Commitment to photography ≠ commitment to photographers

With apologies to the Beatles, I heard the news today… and oh boy.

Sports Illustrated has announced it’s laid off its six remaining staff photographers. It would be hard to argue that photography is important to the magazine. Photographs have played a role in the magazine since its inception. Even as the focus of the magazine has shifted, photography has been featured on the cover and inside the magazine’s pages.

Now the publication has joined a line of those who have decided that while photography is desirable, maintaining those who create the photographs is not. In an article on the National Press Photographers Association’s site, SI’s director of photography, Brad Smith, confirms that economic circumstances led to elimination of the staff photographers’ jobs.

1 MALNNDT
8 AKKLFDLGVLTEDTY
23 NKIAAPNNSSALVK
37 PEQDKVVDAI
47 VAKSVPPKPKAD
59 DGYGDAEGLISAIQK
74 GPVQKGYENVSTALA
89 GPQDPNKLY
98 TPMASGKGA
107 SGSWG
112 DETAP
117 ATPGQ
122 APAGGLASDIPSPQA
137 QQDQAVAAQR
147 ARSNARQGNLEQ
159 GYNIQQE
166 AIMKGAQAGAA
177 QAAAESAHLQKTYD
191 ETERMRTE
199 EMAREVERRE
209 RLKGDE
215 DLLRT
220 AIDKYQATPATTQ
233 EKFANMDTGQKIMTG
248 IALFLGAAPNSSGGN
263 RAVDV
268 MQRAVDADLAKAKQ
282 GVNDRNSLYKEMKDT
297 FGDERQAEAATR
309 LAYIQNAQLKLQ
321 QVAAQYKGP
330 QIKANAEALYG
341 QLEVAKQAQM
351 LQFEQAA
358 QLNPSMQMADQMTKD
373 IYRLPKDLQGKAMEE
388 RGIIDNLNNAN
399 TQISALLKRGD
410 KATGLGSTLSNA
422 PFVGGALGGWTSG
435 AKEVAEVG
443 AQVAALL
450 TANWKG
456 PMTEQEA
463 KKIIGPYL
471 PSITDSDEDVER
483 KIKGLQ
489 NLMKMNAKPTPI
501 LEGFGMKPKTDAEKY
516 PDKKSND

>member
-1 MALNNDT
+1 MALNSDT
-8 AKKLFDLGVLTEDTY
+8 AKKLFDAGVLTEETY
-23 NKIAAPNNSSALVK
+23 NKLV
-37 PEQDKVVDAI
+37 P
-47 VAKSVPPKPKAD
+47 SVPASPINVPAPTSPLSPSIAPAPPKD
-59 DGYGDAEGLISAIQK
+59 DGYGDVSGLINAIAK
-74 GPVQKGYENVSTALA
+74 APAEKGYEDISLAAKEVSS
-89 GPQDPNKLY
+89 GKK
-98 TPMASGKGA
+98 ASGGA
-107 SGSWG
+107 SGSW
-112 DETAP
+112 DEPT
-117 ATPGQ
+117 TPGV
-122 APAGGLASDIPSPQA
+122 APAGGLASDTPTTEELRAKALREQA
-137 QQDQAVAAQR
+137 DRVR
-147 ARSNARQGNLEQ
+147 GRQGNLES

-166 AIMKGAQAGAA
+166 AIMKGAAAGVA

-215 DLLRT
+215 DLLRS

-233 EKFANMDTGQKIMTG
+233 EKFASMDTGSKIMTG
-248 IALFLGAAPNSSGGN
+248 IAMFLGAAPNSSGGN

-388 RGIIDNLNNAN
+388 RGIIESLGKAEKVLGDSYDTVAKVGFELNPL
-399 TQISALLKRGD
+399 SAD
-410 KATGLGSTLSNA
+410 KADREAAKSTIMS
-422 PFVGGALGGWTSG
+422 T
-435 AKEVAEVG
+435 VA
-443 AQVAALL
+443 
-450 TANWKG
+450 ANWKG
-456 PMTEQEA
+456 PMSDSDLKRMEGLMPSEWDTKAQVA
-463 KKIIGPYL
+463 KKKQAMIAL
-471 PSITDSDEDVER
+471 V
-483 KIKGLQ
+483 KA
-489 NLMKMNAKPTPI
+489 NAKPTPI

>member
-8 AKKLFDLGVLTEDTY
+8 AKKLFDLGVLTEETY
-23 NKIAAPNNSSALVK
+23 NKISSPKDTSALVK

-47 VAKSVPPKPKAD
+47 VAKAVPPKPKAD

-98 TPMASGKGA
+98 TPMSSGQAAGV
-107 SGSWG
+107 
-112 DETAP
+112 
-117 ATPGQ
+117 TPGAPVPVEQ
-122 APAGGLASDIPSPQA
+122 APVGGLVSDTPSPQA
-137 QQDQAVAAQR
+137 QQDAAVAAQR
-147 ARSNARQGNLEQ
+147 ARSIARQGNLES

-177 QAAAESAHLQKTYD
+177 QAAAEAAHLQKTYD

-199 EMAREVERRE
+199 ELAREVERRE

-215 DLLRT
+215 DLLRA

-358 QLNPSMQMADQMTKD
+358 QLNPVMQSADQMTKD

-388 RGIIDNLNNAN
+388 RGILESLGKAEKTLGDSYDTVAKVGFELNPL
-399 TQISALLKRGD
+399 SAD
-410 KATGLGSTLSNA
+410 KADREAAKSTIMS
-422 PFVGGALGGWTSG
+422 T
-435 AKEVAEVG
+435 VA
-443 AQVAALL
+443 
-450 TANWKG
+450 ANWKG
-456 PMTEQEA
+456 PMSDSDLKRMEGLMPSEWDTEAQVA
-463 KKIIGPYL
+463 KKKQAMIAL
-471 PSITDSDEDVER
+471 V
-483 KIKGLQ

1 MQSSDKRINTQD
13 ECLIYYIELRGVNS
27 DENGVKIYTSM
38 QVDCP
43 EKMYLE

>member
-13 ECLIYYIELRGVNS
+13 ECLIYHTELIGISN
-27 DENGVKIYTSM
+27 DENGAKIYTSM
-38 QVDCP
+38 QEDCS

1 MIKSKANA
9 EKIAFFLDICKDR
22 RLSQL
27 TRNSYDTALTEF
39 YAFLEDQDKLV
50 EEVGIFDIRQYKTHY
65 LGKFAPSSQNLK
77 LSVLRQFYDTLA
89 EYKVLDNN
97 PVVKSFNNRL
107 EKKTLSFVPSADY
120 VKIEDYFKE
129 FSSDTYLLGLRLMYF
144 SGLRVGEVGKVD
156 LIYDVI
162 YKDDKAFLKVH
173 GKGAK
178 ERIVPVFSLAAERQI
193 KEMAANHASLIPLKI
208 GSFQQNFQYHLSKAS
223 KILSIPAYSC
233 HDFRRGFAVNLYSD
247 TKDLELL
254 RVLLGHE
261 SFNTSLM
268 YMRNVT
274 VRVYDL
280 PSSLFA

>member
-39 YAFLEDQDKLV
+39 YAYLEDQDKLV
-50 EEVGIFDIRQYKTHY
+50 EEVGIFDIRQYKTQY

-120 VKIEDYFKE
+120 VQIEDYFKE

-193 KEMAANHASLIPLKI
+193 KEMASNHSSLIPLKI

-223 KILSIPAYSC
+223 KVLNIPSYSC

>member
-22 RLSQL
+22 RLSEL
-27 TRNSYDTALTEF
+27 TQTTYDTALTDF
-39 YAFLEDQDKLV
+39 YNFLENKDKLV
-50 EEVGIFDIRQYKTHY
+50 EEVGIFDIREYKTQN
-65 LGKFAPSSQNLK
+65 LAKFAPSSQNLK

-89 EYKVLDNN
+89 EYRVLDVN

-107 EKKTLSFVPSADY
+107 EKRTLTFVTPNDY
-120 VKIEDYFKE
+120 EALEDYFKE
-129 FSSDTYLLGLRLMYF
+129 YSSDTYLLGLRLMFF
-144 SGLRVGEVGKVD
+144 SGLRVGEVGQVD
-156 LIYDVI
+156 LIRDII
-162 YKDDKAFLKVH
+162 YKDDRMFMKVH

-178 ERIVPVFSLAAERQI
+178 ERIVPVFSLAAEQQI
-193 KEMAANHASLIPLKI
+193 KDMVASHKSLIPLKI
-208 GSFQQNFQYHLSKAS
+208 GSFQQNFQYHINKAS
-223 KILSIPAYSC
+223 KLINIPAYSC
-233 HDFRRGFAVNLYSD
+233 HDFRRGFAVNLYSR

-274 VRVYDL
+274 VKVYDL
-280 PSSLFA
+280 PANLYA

What’s interesting is that Smith also says the magazine’s commitment to photography hasn’t changed. SI will still cover games and tournaments, will present portraits of athletes, and so on, it just will be doing it with photographers who are working independently. Photographs, yes. Photographers, not so much.

It was pointed out to me that freelancers are always cheaper. I’m sure they are, at least in the short-term. But it seems to me that if your “commitment to photography is as strong as ever”(as Smith says),  it shouldn’t be a stretch to maintain a commitment to the people who make the photographs.

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